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Does beauty need a new face? By Mariam Farag

When the beauty industry prioritizes a look that’s more than ‘skin deep’, people and profit finally merge, and everyone wins.

What is the true impact of celebrity-driven beauty advertising? In the aesthetics industry today, popular influencers are commonly used as models to gain consumer buy-in and sales, but the cost is high. Much has been written about emotional and social issues inherent with placing airbrushed and surgery-enhanced women in front of younger consumers. Less has been said, however, about the negative economic and commercial consequences for the companies who tout these pretty faces.

That doesn’t mean the consequences aren’t there, however. In my years as a sustainability advocate uniting brands and consumers for the common good, I’ve observed that in the long run, what’s bad for consumers is also bad for brands.

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Placing healthier role models in front of young women is actually a pivotal step toward higher profits for the industry. The more instability and poverty exists in a society, the less consumers spend. It’s just business sense. When surrounded by healthier models of feminine achievement, young consumers would be more likely to reach their earning potential and have more disposable income to express themselves aesthetically.

The beauty industry is ripe for this kind of shift. Across the Middle East, we’ve seen a change these past ten years from an emphasis on charity initiatives, to social impact and employee engagement projects, to a new term: ‘shared value’. The latter means that a brand incorporates a social impact strategy into its DNA.

I would argue that such ‘shared value’ ought to be the framework driving the advertising strategy of all beauty brands. Shared value is about finding new paths to profitability that serve people rather than siphoning from them. It’s also about no longer making ‘social good’ the responsibility of brands, talent agencies or individual consumers. Everyone plays a role in driving strategy, achieving outcomes and ensuring impact. (And yes, in making a profit.)

The responsibility of brands

From a bottom line perspective, I believe profits will actually increase when beauty companies step away from the traditional ‘influencer’ or ‘model’ to promote products.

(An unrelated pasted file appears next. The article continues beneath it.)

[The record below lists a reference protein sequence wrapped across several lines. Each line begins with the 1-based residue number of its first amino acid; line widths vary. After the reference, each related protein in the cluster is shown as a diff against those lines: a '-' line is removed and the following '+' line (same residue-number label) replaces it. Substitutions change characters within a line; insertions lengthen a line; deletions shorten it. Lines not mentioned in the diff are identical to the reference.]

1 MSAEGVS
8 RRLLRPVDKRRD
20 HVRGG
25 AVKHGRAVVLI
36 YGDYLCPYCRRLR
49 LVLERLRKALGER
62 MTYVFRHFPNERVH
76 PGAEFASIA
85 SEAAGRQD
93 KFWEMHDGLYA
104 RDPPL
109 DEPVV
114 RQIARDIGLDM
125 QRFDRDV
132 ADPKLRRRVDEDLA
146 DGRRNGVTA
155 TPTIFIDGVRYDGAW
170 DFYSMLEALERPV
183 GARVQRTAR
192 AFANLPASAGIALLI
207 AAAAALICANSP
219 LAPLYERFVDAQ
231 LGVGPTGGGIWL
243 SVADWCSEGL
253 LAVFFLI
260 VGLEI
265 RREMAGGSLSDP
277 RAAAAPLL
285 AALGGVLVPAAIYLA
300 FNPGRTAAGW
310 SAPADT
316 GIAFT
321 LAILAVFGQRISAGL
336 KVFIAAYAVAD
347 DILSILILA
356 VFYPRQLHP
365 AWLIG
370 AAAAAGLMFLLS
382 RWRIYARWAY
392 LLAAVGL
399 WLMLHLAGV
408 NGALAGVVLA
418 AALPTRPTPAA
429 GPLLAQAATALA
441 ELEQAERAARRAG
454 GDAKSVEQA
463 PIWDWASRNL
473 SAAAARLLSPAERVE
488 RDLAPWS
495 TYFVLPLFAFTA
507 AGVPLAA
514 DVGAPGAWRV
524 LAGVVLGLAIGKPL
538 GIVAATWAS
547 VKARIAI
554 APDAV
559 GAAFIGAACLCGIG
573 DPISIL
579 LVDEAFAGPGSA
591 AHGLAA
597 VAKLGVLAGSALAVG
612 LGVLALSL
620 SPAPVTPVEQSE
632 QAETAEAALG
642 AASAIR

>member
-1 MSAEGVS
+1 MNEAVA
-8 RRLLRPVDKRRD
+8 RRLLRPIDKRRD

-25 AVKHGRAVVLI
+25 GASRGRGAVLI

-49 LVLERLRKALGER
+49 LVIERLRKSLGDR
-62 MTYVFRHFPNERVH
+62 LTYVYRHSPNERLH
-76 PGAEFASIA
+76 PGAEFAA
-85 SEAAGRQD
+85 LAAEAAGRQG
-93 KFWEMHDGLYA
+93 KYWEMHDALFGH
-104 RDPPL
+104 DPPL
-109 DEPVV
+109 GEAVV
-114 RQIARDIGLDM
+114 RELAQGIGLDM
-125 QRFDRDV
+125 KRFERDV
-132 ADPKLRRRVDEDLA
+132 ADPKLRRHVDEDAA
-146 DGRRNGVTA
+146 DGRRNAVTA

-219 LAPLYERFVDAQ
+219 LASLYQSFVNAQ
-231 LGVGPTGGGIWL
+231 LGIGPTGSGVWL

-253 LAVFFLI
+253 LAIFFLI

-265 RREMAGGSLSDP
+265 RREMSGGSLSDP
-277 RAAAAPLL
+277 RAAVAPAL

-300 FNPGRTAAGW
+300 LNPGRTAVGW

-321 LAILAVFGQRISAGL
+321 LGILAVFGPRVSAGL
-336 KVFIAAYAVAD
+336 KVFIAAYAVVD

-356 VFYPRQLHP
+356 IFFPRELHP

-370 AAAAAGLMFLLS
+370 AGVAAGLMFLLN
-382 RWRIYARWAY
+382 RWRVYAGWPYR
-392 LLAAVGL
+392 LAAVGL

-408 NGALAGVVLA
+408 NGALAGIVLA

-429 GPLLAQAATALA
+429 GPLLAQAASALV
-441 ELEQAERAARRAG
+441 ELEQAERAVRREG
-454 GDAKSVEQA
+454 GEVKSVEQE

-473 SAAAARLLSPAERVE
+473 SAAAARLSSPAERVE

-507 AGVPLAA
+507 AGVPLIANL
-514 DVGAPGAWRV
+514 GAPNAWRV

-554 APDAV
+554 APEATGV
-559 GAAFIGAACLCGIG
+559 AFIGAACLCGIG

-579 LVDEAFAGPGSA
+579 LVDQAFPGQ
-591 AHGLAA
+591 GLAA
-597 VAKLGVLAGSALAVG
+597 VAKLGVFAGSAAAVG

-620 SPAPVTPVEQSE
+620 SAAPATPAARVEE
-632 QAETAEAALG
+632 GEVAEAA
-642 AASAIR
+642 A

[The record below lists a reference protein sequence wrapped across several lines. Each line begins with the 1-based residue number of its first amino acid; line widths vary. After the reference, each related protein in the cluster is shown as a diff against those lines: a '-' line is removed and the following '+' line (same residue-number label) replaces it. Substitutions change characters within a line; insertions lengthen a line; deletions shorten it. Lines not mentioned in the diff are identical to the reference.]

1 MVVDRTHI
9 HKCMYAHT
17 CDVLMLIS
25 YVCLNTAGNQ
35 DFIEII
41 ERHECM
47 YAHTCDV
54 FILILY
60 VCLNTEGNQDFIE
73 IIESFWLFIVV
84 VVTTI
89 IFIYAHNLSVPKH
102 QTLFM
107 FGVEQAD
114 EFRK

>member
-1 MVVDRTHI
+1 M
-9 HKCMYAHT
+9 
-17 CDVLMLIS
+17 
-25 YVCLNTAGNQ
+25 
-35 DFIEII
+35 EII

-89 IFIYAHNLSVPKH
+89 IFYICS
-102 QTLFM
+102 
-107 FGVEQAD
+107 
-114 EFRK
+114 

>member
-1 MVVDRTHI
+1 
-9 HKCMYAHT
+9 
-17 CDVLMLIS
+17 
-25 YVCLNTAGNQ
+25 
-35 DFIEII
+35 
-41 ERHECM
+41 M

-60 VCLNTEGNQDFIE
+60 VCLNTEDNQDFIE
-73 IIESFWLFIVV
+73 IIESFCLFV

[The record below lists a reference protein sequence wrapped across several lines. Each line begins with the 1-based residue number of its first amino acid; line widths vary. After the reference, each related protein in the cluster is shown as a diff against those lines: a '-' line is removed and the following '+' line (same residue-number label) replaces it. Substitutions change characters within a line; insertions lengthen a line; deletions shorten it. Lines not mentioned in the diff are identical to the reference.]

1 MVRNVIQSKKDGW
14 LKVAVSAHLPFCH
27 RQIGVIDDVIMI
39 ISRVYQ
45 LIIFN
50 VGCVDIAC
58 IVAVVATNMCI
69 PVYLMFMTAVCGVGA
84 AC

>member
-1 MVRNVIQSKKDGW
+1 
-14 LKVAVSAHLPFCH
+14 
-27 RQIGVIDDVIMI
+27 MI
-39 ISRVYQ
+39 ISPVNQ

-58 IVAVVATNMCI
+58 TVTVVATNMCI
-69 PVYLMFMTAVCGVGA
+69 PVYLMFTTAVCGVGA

Over the years, corporations have learned that it is both smart and is good business to make human connections between consumer and brand.

A humanized beauty brand is conscious of the role it plays in helping women shape their sense of self. Such a brand is as interested in women’s healthy self-image and self-esteem. Humanized brands recognize that real women need to see real women held up as models of beauty and influence, both inside and out. It’s time that we brought this level of authenticity into the beauty industry.

The responsibility of talent agencies

What’s really at stake in this shift is the type of talent acquired. It’s time to move past hiring traditional beauty influencers and source a new generation of models who go beneath the skin-deep perception of beauty. Humanitarians. Business women. Artists. Teachers: these are the real ‘beauty influencers’ our young women need to see model their favourite products.

Like it or not, women worldwide look to beauty influencers as celebrities … so it’s time to place models in front of them who are making a difference. What might happen if a woman becomes enchanted with the beauty of a Nobel Prize-winning scientist? Or a national poet from her home nation? Or an award-winning educator? Agencies must start sourcing talent by their authenticity and contribution, not by their cheekbone structure.

The rise of consumers

With the rise of millennial consumers, we’re seeing a generation who have grown up with a heightened awareness of what’s right. They are more inclined to support brands that promote sustainability. Yet even there, improvement is needed. It’s time to educate youth to choose brands that promote inner and outer ideas of beauty—not just in lip service, but in reality.

I can think of brands that have run body-positive campaigns in one region of the world, while marketing with body-shame tactics in another. Consumers must become savvy about these mixed messages. They must say ‘no’ to double standards and start supporting only the brands that do exactly what they say.

It’s time for all of us to be part of a sustainable development movement where profits are no longer the only object of a brand. If we’re not able to be part of the solution, we will be forced to be part of the problem. In this way, beauty becomes a catalyst for the total health, well-being and accomplishments of young women everywhere. People benefit. The planet benefits. And yes, there’s profit to be made, too.

Mariam Farag is an ex-UN humanitarian, ex-MBC Group media executive, educator and winner of the Humanitarian of the Year award at the C3 Summit during the UN General Assembly in NYC.

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